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Taking action to address mental health issues

July 25, 2013

Three women smilingMental illness affects nearly all American families, and addressing this issue is vital to promoting the health of our communities. To lift the silence and raise awareness about mental health, President Obama has called for an honest, national conversation about mental health.

Mayor Richard J. Berry hosted one of the first dialogues as part of this initiative in Albuquerque, NM, on July 20 at the National Hispanic Cultural Center. Over three hundred residents came together for the “Creating Community Solutions – Albuquerque” dialogue to move beyond stereotypes and negative attitudes and toward solutions that improve mental health and mental health systems.

“Determining ways to eliminate the stigma and myths surrounding mental illness will be one of the most significant outcomes of Albuquerque's community conversation begun today,” Senator Pete Domenici said during a live phone call from Washington, D.C.“I'm proud that my home town is taking a lead in this vital national dialogue.”

The dialogue had a special focus on young people since half of all mental health disorders show signs before age 14, yet less than twenty percent of children and adolescents with diagnosable mental health problems receive the treatment they need.

“Participants of the Albuquerque kickoff dialogue represented the whole community, with extra representation from young people, mental health providers, people with lived experience with mental health issues, and family members,” said Department of Family and Community Services Director Robin Dozier Otten.

In his opening comments Mayor Berry noted, “Today’s dialogue is just the beginning. We have continued conversations planned to ensure the ideas and priorities discussed today are carried out throughout the Greater Albuquerque community.”

Throughout the day, participants met in facilitated small-group dialogues to share personal experiences, discuss community assets and barriers, and identify actions they can take as individuals and families and that the community should take. Volunteers from the Albuquerque area were trained to facilitate and record the discussions.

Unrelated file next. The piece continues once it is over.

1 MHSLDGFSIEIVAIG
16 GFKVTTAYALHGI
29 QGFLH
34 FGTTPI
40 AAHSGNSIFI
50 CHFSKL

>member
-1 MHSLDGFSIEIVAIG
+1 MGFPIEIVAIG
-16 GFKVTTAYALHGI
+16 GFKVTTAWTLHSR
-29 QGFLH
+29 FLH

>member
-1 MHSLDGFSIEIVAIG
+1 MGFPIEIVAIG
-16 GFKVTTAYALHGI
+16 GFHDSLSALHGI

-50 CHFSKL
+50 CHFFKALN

Action ideas stemming from the conversations include creating a media campaign to raise awareness about issues and resources, having more mental health providers at places accessible to youth, and leveraging partnerships to reduce fragmentation between providers.

“A diverse action planning committee will work from the results of today’s event to move this important work forward in the fall through the planned continuing community conversations,” said Martha McCoy, executive director of Everyday Democracy, Albuquerque’s national partner in the initiative.

Mayor Berry closed the day by saying, "I intend to tell the President that we are setting the bar high here, and we are developing a roadmap forward on this important issue. Albuquerque is poised to lead and we will deliver meaningful results."

Additional conversations will take place this fall throughout the Greater Albuquerque Region, “so that even more people can join the conversation and have a voice in creating action plans and strategies,”said Felicia Barnum, President, National Alliance on Mental Illness Albuquerque Affiliate.  

Albuquerque has already created an impressive collaboration of support for this conversation. A steering committee has led the effort, along with Everyday Democracy and New Mexico-based Everyday Democracy representatives Everette Hill and Eduardo Martinez.

The steering committee gave generously of its time and support; it includes individuals from the following organizations:

  • The Albuquerque Fire Department;
  • The Albuquerque Police Department;
  • Albuquerque Public Schools;
  • The Department of Family and Community Services, City of  Albuquerque;
  • The Department of Psychiatry at the University of New Mexico;
  • The Mayor’s Youth Advisory Council, City of Albuquerque;
  • OptumHealth New Mexico;
  • National Alliance on Mental Illness – Albuquerque;
  • New Mexico Behavioral Health Collaborative;
  • New Mexico Youth Alliance;
  • The Office of the Mayor, City of Albuquerque;
  • The Robert Wood Johnson Foundation Center for Health Policy at the University of New Mexico;
  • Youth Development, Inc.;
  • United Way of Central New Mexico.

This committee will continue to work on the initiative throughout 2013 and into 2014, and will form an action planning committee.

Videographers from Generation Justice captured highlights of the Albuquerque event, and interviewed several participants. Hiram Cruz provided simultaneous translation into Spanish, and the New Mexico Sign Language Academy provided translation services.     

The initiative has received support from the Paul J. Aicher Foundation and from New Mexico’s philanthropic community including Con Alma Health Foundation, the McCune Charitable Trust, and OptumHealth New Mexico.  The National Hispanic Cultural Center provided the space for the event.

Outcomes and lessons from the event will be available on the Creating Community Solutions website: www.creatingcommunitysolutions.org. On the site you can also find information about how to get involved in the initiative and learn more about how other communities are taking part across the country.

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Dialogue to Change

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